Seal Point Plateau is the name of the former city dump. There are trails to circle the top, stairs to the top, and three different paths to the top from easy, steeper, and this will put you in shape. The vistas include Coyote Point Marina, to Mt. Tamalpais, Oakland, the San Mateo Bridge, Mt. Diablo, Mt. Hamilton. The bay is subject to the tidal effects. At low and high tides, the shoreline of the bay presents various levels of water. At high tide the bay is 4 feet deep except for the shipping channel for deep water shipping vessels.
The entrance to the park
is along J.H. Clinton Drive. The park is open from 6 AM until
1/2 hour after sunset. There is no light in the park after sunset.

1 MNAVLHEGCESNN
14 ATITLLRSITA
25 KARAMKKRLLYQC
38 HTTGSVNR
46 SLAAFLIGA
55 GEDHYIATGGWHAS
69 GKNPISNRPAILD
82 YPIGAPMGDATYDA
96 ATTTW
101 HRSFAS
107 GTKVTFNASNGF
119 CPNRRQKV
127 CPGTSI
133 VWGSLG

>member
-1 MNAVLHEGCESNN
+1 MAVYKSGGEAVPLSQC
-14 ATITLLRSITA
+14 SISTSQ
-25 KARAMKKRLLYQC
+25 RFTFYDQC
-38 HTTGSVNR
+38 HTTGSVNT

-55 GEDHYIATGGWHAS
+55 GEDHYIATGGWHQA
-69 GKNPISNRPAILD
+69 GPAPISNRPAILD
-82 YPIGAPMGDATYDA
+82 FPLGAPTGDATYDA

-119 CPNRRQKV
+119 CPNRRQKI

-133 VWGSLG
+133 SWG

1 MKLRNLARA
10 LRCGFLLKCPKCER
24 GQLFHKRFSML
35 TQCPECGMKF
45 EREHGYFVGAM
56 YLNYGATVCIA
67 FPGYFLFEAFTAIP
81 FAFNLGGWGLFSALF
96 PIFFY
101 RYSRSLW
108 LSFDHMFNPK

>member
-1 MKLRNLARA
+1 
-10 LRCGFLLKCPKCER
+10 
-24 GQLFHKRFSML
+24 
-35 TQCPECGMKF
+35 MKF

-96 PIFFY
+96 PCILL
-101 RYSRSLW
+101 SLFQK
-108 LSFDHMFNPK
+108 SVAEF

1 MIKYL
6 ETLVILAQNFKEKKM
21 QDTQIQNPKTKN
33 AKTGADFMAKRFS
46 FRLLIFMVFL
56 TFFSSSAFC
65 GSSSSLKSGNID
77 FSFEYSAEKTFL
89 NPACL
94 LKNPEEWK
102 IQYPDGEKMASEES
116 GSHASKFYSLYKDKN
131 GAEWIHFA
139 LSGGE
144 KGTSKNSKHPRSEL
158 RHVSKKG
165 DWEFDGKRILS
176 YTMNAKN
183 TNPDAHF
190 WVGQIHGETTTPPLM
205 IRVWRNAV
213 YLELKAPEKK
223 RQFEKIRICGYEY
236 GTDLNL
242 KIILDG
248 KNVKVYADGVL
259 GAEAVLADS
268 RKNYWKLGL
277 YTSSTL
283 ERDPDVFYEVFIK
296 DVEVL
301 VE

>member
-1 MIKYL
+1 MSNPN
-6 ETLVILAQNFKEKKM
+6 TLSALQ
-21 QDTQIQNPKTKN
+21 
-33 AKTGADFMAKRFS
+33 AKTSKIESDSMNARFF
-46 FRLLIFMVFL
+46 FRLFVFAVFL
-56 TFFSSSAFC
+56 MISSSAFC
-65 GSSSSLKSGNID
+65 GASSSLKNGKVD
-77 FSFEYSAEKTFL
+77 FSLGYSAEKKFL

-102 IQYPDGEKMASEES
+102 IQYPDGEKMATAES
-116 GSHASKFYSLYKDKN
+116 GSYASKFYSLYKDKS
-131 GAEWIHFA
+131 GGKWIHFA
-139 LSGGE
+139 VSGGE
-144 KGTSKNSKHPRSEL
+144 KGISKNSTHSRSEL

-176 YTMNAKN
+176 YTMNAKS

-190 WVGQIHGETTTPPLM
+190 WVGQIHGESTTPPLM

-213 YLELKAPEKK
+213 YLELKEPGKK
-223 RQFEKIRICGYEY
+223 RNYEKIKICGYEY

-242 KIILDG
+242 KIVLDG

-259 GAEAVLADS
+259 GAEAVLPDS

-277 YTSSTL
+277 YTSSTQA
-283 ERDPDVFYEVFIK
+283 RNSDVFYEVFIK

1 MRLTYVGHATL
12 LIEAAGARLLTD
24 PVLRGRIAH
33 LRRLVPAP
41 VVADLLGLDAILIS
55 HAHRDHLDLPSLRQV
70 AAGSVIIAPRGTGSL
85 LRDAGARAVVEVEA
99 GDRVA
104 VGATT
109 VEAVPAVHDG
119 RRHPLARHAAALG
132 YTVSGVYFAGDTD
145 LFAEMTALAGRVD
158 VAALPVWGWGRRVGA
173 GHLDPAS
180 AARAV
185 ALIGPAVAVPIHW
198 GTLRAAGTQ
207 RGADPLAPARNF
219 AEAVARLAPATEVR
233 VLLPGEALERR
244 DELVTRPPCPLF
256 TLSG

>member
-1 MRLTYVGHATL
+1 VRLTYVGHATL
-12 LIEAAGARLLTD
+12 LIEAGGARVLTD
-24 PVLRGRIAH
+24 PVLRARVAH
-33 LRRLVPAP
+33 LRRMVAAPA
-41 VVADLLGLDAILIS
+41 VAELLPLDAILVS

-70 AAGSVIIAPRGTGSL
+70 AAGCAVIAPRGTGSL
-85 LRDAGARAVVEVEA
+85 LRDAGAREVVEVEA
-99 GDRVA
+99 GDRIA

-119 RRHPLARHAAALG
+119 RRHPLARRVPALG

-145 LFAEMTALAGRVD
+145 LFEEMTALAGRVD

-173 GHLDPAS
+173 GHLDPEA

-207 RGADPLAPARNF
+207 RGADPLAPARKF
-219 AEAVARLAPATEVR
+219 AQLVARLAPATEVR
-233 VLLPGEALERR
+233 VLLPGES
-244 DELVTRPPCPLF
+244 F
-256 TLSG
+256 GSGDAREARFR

The south and north gates remain open but the parking lot is locked
at dusk. You may have to find your way home without your car if
locked in the parking lot.
A meeting held on Monday, November 20, 2000 in City Hall Council Chambers was a
victory for the dogs. The dog park was approved for the Shoreline Park.
On Monday, 2/7/2000, petitions were given to the mayor at city hall
in support of a dog park in San Mateo. At the same time the pros and cons
of a dog run at the proposed Shoreline location was discussed.
This is how it went--
The meeting went extremely well! Kudos to all that put efforts into this project! It was unanimously received by the Mayor and her board. Patty McHugh should be given a huge pat on the back for all the direction and support she offered us. Kalli and Christine did superior jobs presenting our case, especially with having to work with the time constraints that were set upon all the speakers.
How it started. Our pack moved to San Mateo
in May 1999. In August, a flyer came in the mail on a proposed
dog park in San Mateo.